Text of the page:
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This vessel epitomizes the elegant simplicity of plain celadon that appeared frequently at the end of the 11th century and into the early 12th century. The surface of the bottle is undecorated, highlighting the piece’s clean-cut form. Goryeo dynasty (918–1392) Korean potters first learned about the properties of the ceramic glaze celadon from their Chinese Song dynasty (960-1279) contemporaries. By the mid-12th century, however, Goryeo potters began to pursue a more distinctly Korean aesthetic, fostering many developments in celadon production. Techniques such as inlaying were perfected, and major celadon production centers in the Buan and Gangjin regions were consolidated. This elegant blue green pottery was used primarily by the aristocracy, and its production was strictly regulated by the government. Important kilns are still active in Gangjin today.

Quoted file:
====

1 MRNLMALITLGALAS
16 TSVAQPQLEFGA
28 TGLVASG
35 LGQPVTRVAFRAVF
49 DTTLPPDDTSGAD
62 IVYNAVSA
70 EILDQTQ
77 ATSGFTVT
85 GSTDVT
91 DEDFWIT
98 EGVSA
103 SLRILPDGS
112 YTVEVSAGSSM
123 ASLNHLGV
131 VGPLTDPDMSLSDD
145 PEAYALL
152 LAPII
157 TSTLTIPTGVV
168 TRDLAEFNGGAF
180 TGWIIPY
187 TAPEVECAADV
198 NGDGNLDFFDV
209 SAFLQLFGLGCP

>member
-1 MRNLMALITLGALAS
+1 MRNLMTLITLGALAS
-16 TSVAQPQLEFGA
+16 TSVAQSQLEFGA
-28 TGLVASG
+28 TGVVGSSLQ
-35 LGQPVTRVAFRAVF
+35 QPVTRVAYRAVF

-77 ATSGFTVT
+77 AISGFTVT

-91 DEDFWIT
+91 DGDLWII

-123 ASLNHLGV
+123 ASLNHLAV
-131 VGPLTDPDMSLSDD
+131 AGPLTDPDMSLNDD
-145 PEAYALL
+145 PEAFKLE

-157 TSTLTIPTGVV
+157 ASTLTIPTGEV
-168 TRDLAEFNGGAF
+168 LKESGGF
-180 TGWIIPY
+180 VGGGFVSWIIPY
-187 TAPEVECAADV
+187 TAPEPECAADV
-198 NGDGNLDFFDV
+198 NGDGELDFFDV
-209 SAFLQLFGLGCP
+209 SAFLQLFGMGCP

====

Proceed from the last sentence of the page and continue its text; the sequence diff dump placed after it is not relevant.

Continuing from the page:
Cataloguing data may change with further research.
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- late 11th–early 12th century
- Stoneware with celadon glaze
- Overall: 9 1/16 × 4 3/4 × 4 3/4 in. (23 × 12.1 × 12.1 cm)
- Credit Line
Museum purchase funded by the Ewha Womans University Alumnae Association of Houston, and the Brown Foundation Accessions Endowment Fund
- Current Location
The Caroline Wiess Law Building
104M CARROLL STERLING AND HARRIS MASTERSON III GALLERY
- Accession Number